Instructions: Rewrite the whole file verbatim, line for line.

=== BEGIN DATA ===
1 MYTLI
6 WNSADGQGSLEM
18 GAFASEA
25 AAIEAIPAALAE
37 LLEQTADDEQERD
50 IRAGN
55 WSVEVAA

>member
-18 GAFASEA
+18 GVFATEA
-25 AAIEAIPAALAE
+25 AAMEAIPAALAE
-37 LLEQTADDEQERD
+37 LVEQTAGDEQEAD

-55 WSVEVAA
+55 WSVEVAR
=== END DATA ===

1 MYTLI
6 WNSADGQGSLEM
18 GAFASEA
25 AAIEAIPAALAE
37 LLEQTADDEQERD
50 IRAGN
55 WSVEVAA

>member
-18 GAFASEA
+18 GVFATEA
-25 AAIEAIPAALAE
+25 AAMEAIPAALAE
-37 LLEQTADDEQERD
+37 LVEQTAGDEQEAD

-55 WSVEVAA
+55 WSVEVAR